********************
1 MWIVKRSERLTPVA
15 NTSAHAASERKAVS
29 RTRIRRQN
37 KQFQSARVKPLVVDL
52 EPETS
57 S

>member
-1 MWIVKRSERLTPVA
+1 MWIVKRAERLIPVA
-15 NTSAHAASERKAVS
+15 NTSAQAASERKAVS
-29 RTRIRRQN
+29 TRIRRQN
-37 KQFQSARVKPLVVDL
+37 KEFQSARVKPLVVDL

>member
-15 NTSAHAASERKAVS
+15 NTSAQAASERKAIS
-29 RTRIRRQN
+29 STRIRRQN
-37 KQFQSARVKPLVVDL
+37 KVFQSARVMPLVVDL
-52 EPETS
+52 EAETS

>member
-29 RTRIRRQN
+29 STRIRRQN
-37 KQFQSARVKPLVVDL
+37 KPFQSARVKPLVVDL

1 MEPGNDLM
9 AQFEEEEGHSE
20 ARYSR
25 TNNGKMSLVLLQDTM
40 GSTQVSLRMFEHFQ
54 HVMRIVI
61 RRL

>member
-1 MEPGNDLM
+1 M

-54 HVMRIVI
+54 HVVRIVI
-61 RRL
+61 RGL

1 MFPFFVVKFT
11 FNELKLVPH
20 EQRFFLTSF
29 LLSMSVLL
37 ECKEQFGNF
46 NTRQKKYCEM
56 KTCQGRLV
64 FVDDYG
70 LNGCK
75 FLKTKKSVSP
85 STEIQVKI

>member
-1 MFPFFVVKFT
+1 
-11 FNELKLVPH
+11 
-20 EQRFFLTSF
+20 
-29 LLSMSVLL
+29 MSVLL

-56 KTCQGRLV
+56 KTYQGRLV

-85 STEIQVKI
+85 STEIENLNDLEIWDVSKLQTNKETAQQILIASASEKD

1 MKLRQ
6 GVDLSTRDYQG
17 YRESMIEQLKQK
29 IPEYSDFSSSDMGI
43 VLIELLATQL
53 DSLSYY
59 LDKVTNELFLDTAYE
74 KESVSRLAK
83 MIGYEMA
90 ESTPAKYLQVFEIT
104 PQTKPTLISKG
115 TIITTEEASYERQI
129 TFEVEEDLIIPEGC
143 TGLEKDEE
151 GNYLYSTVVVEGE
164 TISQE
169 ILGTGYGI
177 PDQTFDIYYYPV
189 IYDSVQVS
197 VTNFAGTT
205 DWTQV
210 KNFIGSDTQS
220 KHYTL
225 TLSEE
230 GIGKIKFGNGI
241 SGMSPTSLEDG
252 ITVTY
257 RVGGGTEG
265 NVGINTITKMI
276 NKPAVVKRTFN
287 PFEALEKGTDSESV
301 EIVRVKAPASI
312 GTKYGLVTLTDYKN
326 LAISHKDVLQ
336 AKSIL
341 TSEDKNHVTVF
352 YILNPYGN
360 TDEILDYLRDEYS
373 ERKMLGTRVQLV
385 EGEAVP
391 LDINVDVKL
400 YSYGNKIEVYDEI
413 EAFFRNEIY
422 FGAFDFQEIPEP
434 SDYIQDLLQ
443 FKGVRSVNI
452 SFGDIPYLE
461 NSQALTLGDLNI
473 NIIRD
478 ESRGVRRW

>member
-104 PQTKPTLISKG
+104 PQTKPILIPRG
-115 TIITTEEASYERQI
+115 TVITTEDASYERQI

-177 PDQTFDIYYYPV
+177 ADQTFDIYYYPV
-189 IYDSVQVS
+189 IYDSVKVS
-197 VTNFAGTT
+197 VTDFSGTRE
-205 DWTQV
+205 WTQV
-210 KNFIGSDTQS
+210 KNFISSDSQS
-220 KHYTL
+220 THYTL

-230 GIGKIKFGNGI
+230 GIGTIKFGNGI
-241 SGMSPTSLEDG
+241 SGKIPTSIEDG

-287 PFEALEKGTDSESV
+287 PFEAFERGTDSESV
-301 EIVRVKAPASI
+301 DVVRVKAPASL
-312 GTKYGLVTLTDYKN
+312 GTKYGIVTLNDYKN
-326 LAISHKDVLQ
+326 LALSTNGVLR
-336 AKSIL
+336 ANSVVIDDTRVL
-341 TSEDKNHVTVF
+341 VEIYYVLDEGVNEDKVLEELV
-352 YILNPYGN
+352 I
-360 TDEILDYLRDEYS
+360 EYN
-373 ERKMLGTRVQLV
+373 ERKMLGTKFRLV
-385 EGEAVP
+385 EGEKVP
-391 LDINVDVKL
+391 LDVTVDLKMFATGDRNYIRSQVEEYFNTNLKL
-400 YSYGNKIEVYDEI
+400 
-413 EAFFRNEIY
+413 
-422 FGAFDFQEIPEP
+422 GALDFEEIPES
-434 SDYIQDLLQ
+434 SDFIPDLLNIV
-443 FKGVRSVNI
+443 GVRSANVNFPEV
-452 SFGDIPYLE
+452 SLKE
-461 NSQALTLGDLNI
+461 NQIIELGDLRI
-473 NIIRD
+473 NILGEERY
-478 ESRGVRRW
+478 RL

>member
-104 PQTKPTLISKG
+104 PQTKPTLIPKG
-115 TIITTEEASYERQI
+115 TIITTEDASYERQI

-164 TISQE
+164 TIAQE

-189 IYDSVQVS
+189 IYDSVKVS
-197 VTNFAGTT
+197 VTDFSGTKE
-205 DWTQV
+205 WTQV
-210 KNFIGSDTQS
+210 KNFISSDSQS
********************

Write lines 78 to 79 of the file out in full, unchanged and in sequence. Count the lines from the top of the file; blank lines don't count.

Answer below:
104 PQTKPTLISKG
115 TIITTEEASYERQI